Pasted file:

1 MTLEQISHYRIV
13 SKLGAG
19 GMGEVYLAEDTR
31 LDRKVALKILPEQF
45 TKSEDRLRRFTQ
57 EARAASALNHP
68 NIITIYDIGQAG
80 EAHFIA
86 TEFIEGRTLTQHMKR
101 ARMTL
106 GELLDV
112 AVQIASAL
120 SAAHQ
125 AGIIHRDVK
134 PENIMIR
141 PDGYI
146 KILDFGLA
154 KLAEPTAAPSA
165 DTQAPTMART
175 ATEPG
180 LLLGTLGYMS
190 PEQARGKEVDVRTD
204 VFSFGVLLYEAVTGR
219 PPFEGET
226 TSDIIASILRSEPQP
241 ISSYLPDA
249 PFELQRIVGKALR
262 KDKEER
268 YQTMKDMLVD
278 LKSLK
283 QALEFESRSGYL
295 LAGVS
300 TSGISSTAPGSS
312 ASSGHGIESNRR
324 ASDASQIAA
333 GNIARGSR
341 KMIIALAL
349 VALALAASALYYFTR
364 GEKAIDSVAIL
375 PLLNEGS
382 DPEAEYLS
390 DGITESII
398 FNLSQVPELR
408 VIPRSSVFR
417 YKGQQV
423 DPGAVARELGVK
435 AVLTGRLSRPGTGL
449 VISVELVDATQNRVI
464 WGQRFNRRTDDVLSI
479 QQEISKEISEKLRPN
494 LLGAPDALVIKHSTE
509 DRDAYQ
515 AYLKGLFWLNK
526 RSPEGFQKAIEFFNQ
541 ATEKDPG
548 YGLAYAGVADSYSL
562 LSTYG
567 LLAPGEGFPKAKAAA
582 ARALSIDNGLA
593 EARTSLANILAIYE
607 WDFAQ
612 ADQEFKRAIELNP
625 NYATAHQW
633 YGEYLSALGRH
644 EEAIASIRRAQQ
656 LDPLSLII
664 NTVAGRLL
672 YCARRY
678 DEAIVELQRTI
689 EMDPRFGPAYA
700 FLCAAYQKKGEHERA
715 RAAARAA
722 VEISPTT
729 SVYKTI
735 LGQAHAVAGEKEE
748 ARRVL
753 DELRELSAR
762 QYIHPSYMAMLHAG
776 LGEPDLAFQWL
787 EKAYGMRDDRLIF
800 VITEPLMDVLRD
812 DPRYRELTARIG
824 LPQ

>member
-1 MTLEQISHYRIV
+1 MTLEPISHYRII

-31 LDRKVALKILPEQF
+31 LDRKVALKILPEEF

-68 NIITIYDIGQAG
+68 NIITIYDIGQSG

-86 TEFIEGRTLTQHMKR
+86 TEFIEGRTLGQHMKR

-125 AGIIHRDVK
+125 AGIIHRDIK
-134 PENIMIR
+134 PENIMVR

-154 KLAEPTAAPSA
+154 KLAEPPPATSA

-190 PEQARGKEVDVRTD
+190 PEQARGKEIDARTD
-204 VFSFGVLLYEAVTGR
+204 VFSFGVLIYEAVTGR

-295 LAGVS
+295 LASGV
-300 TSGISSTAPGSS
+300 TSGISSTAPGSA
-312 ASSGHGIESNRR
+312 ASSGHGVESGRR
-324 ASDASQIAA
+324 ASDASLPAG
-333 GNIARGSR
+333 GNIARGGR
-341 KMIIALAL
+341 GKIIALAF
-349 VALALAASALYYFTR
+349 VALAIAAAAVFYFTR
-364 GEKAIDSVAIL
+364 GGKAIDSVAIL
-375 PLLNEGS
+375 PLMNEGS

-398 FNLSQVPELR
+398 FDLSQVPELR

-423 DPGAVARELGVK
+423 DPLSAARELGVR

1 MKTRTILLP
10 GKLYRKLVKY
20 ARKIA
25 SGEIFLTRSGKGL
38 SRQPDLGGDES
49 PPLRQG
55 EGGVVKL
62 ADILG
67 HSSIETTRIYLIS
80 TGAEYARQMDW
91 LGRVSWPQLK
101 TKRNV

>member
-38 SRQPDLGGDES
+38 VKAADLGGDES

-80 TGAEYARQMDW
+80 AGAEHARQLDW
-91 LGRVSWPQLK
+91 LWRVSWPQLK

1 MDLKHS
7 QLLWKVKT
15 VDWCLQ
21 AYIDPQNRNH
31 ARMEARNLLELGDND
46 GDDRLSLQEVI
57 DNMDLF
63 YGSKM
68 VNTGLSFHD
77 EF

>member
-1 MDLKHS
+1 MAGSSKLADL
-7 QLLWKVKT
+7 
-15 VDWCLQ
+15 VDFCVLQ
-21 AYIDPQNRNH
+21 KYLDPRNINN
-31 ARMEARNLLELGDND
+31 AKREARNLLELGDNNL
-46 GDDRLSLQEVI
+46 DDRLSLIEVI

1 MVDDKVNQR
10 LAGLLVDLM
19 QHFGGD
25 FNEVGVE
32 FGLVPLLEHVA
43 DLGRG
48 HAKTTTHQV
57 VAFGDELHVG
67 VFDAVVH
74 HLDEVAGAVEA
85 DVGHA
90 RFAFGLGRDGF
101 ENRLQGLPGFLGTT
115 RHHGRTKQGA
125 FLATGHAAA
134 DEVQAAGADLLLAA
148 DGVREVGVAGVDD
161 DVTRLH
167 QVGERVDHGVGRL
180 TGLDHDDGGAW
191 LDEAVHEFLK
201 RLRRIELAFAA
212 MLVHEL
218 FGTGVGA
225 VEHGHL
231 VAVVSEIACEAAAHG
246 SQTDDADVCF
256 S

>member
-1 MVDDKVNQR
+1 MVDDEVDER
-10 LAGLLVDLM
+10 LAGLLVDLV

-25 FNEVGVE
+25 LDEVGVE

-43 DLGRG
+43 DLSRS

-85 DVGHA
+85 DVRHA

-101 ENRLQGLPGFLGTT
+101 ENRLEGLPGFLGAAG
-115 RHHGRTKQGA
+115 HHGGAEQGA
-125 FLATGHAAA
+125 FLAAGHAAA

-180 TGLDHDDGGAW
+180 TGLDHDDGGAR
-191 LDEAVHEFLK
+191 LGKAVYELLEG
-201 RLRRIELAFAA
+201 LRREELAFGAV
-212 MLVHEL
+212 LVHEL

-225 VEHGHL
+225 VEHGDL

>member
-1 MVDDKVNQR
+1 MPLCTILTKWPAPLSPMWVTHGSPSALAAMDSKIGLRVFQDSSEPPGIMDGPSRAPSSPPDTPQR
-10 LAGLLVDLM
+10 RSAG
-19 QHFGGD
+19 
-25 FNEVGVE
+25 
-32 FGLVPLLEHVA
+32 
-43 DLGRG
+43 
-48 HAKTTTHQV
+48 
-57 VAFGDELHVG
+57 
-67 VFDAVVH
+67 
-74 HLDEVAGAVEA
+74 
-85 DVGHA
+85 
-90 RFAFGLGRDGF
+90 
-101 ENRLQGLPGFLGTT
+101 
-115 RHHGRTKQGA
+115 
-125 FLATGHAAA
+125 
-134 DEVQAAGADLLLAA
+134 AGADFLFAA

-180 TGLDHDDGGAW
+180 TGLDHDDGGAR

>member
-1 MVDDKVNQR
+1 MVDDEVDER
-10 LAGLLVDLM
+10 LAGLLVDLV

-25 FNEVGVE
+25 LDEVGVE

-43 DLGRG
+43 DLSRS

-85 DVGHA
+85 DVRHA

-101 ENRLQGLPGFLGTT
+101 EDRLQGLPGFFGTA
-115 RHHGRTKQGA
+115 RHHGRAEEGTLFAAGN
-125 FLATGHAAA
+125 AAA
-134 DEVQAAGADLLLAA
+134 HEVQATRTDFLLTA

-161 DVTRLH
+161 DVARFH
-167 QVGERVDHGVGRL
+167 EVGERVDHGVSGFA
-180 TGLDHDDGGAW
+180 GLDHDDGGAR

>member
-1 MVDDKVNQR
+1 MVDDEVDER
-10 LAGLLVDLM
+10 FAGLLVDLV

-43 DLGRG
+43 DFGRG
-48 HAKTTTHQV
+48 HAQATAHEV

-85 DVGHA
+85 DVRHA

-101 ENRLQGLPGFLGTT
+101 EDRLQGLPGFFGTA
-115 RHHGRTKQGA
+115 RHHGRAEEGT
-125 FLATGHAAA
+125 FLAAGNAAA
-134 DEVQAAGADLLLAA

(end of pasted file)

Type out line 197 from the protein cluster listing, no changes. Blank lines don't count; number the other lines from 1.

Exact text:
+1 MVDDEVDER